Tom Smart, Deseret News
SALT LAKE CITY — There’s something about the moniker “lottery pick’’ that makes one automatically think “great player.’’
Obviously, it’s not always the case — see Kwame Brown, Michael Olowokandi and Darko Milicic. But for the most part, especially in the NBA, it’s the players who were once lottery picks that turn out to be stars that lead their teams to championships.
Last year’s champion Miami Heat is a prime example. They had five players who were once picked in the top six in the draft — LeBron James, Chris Bosh, Dwyane Wade, Mike Miller and Shane Battier. The year before, Dallas had seven lottery picks on its champion team that included the likes of Dirk Nowitzki, Jason Kidd, Shawn Marion and Tyson Chandler.
Go through past NBA champion teams and you’ll always find high lottery picks (top 14 in draft) from Tim Duncan to Paul Pierce to Shaquille O’Neal.
While there are always busts, as noted above, as well as low-draft picks and non-drafted players who turn out to be excellent players, it’s the high draft picks that everyone wants to build their teams around. And more than any other sport, players drafted high in the NBA go on to become the future stars of the league.
Utah’s new general manager Dennis Lindsey is well aware of that concept and agrees that most NBA executives hope to load up their teams with as many lottery picks as possible.
“If you study the history of the league, you really have to respect what we call the scouting curves opinion,’’ he said. “In football and baseball you can get all-time greats in later rounds. But in basketball, the talented prodigies, like LeBron James — most times they turn into the best players in the league.’’
Lindsey acknowledges there are “late bloomers” in basketball, but says it doesn’t happen as much as in other spots.
“When you study where guys are taken relative to their production, it’s a pretty strong relationship that the better players are taken sooner,’’ he said.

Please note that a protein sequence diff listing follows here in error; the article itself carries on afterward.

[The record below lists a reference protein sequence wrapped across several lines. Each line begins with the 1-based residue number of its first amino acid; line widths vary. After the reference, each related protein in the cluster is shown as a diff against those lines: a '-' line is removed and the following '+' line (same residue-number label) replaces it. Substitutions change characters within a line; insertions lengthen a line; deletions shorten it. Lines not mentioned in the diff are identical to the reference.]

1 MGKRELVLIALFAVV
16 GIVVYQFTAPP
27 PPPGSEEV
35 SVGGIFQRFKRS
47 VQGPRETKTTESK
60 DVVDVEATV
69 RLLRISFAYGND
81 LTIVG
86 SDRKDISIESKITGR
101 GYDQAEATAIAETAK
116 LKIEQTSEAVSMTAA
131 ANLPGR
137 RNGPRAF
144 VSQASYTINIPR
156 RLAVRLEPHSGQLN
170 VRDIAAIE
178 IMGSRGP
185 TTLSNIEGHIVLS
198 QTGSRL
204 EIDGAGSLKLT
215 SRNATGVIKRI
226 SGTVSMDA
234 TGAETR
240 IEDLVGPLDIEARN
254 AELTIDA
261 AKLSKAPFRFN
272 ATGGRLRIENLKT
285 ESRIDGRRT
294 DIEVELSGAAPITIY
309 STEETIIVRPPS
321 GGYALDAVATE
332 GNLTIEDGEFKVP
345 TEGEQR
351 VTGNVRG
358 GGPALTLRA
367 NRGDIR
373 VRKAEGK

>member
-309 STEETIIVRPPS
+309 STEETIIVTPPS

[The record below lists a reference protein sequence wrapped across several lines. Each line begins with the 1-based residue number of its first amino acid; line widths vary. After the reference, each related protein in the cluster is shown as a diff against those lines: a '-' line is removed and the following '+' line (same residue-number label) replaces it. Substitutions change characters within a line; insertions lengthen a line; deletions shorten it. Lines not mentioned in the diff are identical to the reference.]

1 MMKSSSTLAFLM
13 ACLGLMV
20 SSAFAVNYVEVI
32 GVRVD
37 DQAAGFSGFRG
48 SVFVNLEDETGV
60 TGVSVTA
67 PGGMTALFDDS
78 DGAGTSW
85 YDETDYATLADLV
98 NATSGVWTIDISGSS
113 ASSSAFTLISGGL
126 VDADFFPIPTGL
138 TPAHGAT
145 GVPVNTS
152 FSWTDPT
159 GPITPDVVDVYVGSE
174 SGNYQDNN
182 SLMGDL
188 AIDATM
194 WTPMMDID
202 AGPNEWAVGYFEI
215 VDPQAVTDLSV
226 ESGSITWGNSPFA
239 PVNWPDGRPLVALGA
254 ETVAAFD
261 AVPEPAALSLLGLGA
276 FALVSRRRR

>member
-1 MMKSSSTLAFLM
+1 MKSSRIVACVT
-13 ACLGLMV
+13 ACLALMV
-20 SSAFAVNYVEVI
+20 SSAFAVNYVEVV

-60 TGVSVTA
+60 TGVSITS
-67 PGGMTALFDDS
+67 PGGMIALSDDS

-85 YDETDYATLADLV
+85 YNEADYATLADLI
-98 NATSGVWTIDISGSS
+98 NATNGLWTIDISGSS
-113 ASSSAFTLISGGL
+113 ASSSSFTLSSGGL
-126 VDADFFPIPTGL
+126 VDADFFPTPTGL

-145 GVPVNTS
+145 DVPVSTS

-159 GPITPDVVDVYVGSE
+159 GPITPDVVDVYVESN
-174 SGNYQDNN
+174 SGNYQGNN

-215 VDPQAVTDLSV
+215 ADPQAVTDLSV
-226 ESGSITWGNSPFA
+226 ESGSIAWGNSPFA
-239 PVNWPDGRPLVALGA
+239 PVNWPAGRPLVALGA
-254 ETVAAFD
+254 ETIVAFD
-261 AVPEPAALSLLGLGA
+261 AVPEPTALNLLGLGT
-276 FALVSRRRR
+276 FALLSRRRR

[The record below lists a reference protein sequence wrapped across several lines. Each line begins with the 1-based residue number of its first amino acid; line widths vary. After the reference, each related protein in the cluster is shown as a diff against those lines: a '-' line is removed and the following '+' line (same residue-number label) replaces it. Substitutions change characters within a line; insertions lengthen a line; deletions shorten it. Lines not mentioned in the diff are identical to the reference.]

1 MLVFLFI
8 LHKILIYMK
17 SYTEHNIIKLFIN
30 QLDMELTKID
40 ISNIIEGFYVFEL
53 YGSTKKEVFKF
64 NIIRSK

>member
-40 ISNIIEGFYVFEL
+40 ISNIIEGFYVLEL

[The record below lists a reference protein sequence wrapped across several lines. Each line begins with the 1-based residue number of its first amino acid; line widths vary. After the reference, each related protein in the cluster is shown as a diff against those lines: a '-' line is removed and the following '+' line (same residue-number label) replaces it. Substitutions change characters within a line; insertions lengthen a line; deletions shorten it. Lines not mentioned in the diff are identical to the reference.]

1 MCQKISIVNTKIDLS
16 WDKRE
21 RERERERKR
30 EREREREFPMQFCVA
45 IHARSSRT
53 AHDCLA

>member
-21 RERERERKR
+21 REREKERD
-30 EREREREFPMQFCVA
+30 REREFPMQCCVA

Remember the NBA list of the 50 greatest players ever that came out about 15 years ago? Of those 50 players, all but a handful were top-10 selections and 32 of them were top-5 picks. Of the players who have played since that list came out, those that would be considered among the all-time greats —James, Duncan, Kevin Durrant — most have been high draft picks.
That brings us to the Utah Jazz.
Forget for a moment about their 45-point loss Monday night and look ahead three or four years. Right now, the Jazz own more young, high lottery picks than anyone else in the NBA.
While five teams have more total lottery picks on their rosters (New York has the most with nine, but four are 38 years or older), no team has more under the age of 25. And the Jazz has the most under the age of 22 with Gordon Hayward (22), Derrick Favors (21), Alec Burks (21) and Enes Kanter (20).
It’s a big difference from most of Jazz history when Utah has rarely had any lottery picks. Remember neither Karl Malone nor John Stockton were a lottery pick, and those great teams of the late 1990s only had a handful of lottery picks (Chris Morris, Thurl Bailey, Felton Spencer).
Lindsey gives all the credit to longtime Jazz general manager Kevin O’Connor, who assembled the present roster with some shrewd moves to acquire the current group of high lottery picks.
The Jazz “earned” its lottery pick in 2005 thanks to a poor record and O’Connor traded from No. 6 to No. 3 that year to draft Deron Williams. That pick was parlayed into acquiring Favors and Kanter as well as Marvin Williams, who was traded last offseason for Devin Harris.
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